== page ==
He was a hit on stage from age two. So much so that the powers that be in charge of the show invested 50 bucks, big money in those days, to have a pint-sized tuxedo made.
Then by age 30, he was finished. Yet, he couldn't figure out how to make a comeback. The curse of early success does not explain much, really. After all, other young wonderkinds like Shirley Temple and Steve Jobs managed to put together The Next.
The details of that career tragedy are captured in the 2015 biography "The Life And Times of Mickey Rooney." The authors are Richard A. Lertzman and William J.Birnes. Here you can order it from Amazon.
Sure, there's a well known syndrome of how success tends to provide the platform for failure. Jim Collins chronicles that in "How The Mighty Fall." Here you can order it from Amazon. However, the reality is that at each step of our careers there are ways to circumvent disaster. The interesting part is not the peril inherent in success. But how we can prevent it.
Here are four of the very wrong moves Rooney made that we who do endure avoid or quickly fix.
Never growing up. It wasn't that Rooney was stuck in the role of Andy Hardy. It was that he was incapable of making the transition to adulthood. Not professionally. Not personally. Right into his old age he insisted on doing what he wanted, at least at the time. That ranged from not showing up to compulsive gambling.
Usually if we could make the transition from college or graduate/professional schools to accommodating reality, we can make that leap into being grown up. On my legal blog I chronicle the careers of JDs who are stuck in what they decide ought to be.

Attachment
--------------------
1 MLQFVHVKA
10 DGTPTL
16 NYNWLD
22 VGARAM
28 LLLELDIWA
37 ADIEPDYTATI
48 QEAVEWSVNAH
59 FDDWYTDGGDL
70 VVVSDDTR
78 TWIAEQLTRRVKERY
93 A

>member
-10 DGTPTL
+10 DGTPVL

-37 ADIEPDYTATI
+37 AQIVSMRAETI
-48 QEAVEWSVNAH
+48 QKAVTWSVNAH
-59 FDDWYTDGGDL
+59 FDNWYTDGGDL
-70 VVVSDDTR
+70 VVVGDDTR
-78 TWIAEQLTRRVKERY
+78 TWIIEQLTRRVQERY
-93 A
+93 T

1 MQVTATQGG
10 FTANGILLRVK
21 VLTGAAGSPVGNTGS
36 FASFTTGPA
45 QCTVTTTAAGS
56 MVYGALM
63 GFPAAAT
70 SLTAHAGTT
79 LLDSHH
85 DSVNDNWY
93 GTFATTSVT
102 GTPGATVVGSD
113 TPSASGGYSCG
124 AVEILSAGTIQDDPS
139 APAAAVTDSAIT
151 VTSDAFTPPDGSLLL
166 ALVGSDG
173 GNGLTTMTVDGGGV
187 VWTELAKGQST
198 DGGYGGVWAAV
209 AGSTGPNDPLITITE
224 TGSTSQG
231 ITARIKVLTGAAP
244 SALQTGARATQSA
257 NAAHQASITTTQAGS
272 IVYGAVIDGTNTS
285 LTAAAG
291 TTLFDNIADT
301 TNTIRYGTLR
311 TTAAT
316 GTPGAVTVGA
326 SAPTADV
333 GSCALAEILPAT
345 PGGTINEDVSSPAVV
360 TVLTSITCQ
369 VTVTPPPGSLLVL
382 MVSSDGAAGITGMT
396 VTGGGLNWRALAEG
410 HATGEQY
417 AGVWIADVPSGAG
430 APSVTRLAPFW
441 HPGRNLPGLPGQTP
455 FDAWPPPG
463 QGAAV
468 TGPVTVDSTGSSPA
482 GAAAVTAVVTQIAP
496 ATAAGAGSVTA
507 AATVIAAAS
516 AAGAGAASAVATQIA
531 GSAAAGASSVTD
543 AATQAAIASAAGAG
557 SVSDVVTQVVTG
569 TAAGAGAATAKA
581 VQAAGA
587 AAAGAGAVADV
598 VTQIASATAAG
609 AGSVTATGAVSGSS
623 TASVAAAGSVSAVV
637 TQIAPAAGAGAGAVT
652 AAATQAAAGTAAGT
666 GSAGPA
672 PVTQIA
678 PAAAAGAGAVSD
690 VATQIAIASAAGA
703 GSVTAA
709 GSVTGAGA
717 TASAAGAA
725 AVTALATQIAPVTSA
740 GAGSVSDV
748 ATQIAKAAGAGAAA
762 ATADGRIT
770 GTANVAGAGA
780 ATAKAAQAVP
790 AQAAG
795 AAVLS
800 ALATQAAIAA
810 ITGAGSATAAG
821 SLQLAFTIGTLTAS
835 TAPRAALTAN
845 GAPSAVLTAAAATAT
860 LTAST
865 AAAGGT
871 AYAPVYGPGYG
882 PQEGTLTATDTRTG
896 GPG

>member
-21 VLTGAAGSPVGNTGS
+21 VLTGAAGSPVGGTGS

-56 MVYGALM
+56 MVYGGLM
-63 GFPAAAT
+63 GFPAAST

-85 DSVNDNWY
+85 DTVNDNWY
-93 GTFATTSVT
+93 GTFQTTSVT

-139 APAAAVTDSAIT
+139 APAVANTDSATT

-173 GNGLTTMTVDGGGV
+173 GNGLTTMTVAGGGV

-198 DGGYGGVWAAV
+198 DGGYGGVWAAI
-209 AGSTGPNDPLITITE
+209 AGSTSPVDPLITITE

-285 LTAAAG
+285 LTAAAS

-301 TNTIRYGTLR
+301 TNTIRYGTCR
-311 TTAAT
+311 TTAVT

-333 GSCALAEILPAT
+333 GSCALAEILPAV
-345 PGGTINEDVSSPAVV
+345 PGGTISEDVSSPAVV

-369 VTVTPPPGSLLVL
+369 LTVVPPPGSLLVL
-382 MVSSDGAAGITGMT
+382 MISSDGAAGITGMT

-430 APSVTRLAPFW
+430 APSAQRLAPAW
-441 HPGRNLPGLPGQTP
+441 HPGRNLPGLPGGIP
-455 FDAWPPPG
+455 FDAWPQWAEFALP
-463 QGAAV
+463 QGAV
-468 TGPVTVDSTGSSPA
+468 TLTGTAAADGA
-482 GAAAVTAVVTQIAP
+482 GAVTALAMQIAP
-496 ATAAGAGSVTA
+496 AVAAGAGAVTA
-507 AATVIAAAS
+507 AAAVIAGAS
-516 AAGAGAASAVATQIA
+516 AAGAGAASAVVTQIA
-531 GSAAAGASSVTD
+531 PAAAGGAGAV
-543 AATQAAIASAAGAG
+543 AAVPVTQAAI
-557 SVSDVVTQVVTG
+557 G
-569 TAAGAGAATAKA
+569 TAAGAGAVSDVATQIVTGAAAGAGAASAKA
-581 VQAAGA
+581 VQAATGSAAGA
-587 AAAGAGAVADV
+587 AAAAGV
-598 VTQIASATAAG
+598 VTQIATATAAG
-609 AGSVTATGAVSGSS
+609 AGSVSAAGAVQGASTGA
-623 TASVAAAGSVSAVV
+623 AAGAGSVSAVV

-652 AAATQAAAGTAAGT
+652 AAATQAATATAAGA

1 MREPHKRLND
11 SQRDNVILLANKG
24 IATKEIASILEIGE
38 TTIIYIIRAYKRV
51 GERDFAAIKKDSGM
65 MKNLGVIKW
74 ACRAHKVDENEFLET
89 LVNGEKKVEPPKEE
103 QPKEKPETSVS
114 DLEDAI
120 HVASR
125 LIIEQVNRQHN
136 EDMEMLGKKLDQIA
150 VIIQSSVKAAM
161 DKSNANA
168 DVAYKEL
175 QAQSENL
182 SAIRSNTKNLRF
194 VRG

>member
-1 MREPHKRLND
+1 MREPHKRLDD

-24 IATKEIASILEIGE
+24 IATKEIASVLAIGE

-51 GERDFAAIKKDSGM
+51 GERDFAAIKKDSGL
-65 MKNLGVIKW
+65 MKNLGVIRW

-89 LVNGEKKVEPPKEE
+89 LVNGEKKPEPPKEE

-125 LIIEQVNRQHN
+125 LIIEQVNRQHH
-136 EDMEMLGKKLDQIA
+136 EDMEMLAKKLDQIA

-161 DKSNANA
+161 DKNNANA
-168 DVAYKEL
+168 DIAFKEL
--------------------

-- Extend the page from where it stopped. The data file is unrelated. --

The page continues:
Blaming. Rooney died with only $18,000 in his estate. Bitter. Among those he fingered as villains were his money-managers. However, along the way, he was the one who didn't take charge of his affairs. The game, especially in these volatile times, is about continual course correction. X, my mentor from my first job, is no longer good for me. So, how do I navigate away nicely?
Being sarcastic. That's an adolescent trait, endearing during that time of self-exploration. Later, it gets in the way of productive professional communications.
A few years ago, I assisted Boston Millennial entrepreneur, Andrew Bachman, with a communications project. Like so many, he had his fall from grace. Since then he has settled with the FTC. But, the odds may be against a roaring comeback because of his seeming inability to communicate without what I experienced as merrily mowing down people with his mouth.
Hiding. Rooney tended to vanish into the ether when things got tough. After whatever mini or major disaster, there's the sensible response of laying low. Then there is also the career-killer of hiding. Usually that takes the form of withdrawing into ourselves. In there we can't spot opportunity. And no one can reach us to guide us out.
If we believe William Shakespeare and Sigmund Freud, mankind is wired to screw up. That's our dark side. But we can manage that. It's not the mistakes, even the whoppers. It's our humility to admit destructive moves and course-correct.
Why couldn't Rooney pull that off? His drinking problem may explain much. Like many alcohol abusers, he became trapped in a web of resentment. After all, from the age of two, he supported his family. Resentment is one of the most sticky emotions. It stuck to Rooney.